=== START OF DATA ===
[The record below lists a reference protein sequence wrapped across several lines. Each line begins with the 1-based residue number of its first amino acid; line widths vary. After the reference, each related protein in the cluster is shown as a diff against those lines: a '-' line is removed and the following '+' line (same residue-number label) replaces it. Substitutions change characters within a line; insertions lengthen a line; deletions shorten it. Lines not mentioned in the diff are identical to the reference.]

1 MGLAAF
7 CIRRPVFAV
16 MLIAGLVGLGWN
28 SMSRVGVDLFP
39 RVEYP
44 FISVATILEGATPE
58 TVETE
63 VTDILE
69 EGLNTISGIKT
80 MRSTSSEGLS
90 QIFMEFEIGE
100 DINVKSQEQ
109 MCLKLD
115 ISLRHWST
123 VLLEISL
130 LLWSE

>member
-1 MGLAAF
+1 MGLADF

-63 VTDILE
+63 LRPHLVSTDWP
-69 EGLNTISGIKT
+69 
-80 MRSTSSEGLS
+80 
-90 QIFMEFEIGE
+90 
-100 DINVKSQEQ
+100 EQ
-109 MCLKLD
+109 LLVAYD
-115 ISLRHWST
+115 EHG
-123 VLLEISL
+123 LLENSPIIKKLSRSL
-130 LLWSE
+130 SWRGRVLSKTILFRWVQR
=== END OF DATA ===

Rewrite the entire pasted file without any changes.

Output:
[The record below lists a reference protein sequence wrapped across several lines. Each line begins with the 1-based residue number of its first amino acid; line widths vary. After the reference, each related protein in the cluster is shown as a diff against those lines: a '-' line is removed and the following '+' line (same residue-number label) replaces it. Substitutions change characters within a line; insertions lengthen a line; deletions shorten it. Lines not mentioned in the diff are identical to the reference.]

1 MGLAAF
7 CIRRPVFAV
16 MLIAGLVGLGWN
28 SMSRVGVDLFP
39 RVEYP
44 FISVATILEGATPE
58 TVETE
63 VTDILE
69 EGLNTISGIKT
80 MRSTSSEGLS
90 QIFMEFEIGE
100 DINVKSQEQ
109 MCLKLD
115 ISLRHWST
123 VLLEISL
130 LLWSE

>member
-1 MGLAAF
+1 MGLADF

-63 VTDILE
+63 LRPHLVSTDWP
-69 EGLNTISGIKT
+69 
-80 MRSTSSEGLS
+80 
-90 QIFMEFEIGE
+90 
-100 DINVKSQEQ
+100 EQ
-109 MCLKLD
+109 LLVAYD
-115 ISLRHWST
+115 EHG
-123 VLLEISL
+123 LLENSPIIKKLSRSL
-130 LLWSE
+130 SWRGRVLSKTILFRWVQR